If you drove past the Logan County Fairgrounds last Saturday, you might have had the idea that the Farmers Market, a Saturday morning go-to, had an amazing deal on rutabagas or cabbage. -rave.
Or, as one motorist put it on Facebook, maybe Logan County Fair had made a surprise opening weeks before the actual start date of the fair. Never before, the person said, had he seen such a line of traffic at the fairground.
The point is, hundreds of local residents flocked to the fairgrounds that day to get rid of old televisions, stereos, and unused home computers, possibly even an electric alarm clock that had broken down. . It was more and more rare recycling event in Logan County, exclusively for the disposal of electronic gadgets.
Sponsored by the Logan County Board, the event, according to prior publicity, accepted these items: small-scale computers and servers, computer screens, televisions, printers, fax machines and scanners, DVD and VCR players and recorders, consoles video games, converters, cable and satellite receivers, electronic keyboards, electronic mice and portable digital music players.
That pretty much covers the full gamut of yesterday’s modern electronic miracles, many of which aren’t repairable when they die, but are simply disposable. Residential waste haulers will not accept most of these items due to the small amounts of hazardous and toxic materials they contain. In other words, they are not suitable for a last trip to a landfill.
Reaffirming that, a list of devices that are illegal to mix with residential waste can be found on the Illinois Environmental Protection Agency website. It closely mirrors the above list of items that last weekend’s recycling event accepted.
And yes, this event was exclusively for residents of Logan County. Those who brought items were asked to show identification as proof that they lived in the county.
The volunteers who worked at last weekend’s event were overwhelmed with the response. One report noted that “the line of vehicles meandered through the Logan County Fairgrounds and extended all the way south to Fifth Street on Postville Drive.” Some motorists said they waited in this line for 90 minutes and up to two hours for their items to be unloaded.
The line was opened at 10 a.m. and was scheduled to operate until 2 p.m. But an hour before the scheduled closure, volunteers reported that capacity was running out and they could no longer accept items.
Meanwhile, dozens of vehicles remained lined up with old televisions and other contraptions they hoped to get rid of. Not all was lost, however, as these people were instructed to take their trash to the City of Lincoln Public Works Building on the east side of the city. This is where the overflow ended.
It is not at all difficult to find good news in all of this. One, thank you to the Logan County Board, the City Street Service, and the army of volunteers who worked on the event. Second, a warm toast goes to the hundreds of people who have participated in this recycling effort. Your efforts in this direction will surely have a good impact on the environment.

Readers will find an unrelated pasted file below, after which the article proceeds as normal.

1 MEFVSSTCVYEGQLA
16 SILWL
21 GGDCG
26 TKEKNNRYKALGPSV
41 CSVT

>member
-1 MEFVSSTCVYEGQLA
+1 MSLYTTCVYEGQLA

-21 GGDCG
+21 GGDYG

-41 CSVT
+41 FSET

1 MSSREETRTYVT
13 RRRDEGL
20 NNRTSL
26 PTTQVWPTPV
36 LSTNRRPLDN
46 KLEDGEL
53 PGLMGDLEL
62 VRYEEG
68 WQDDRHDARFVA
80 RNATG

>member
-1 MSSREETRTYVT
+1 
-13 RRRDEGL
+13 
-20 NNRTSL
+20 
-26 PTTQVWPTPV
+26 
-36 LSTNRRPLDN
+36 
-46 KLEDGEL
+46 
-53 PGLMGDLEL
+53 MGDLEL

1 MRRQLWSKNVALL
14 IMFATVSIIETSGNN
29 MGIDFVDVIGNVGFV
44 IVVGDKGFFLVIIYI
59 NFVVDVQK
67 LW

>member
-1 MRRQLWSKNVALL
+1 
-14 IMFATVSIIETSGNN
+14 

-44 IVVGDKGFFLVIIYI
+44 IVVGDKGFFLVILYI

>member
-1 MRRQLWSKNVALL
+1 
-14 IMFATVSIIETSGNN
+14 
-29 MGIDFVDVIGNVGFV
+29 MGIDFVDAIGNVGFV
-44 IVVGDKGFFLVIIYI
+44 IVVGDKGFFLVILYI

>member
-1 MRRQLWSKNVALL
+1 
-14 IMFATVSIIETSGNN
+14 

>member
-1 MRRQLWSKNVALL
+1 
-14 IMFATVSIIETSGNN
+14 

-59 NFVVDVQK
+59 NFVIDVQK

But a black shadow emerges. Remember the Logan County Joint Solid Waste Agency? It was supported by the city, county council, and villages and towns of Logan County. I believe its origins were linked to state mandates ordering local governments to recycle a certain percentage of their solid waste. This was a measure designed to ease the burden of landfill operations.
After:Tackett: The Death of Organized Recycling
The Logan County agency was quite active and visible with its day-to-day recycling opportunities. Remember the recycling bins in the Lincoln City Garage parking lot on Kickapoo Street in downtown? They were widely used by city dwellers.
The solid waste agency sponsored and organized special recycling events for appliances, tires, glass and household hazardous waste. He also sponsored the shredding of paper to county residents. And yes, he has also scheduled electronic recycling collection days.
The agency closed on November 13, 2018, taking with it easy ways for residents to get involved in recycling. Longtime agency coordinator Mitzi Rohlfs, in a press release, blamed the shutdown on shrinking local government staff in the agency and rising costs for recycling materials.
“The Agency cannot bear the costs of transporting and processing recyclable materials,” she said in the statement. The recycling bins, which had then been moved to the Big R parking lot, were removed and those dedicated to recycling their newspapers, magazines, plastic containers, etc., were left on their own.
Previously:Recycling receptacles find a new location
Rohlfs noted that over the agency’s two decades of life, it had met or exceeded its goals of recycling materials and keeping them out of residential waste landfills.
In these times, especially in these times, it seems almost unthinkable that recycling our waste – whatever it is – is simply not feasible. Our good land can only handle a portion of what is harmful to us, its people and future generations.
Dan Tackett is a retired editor of The Courier. He can be contacted at [email protected]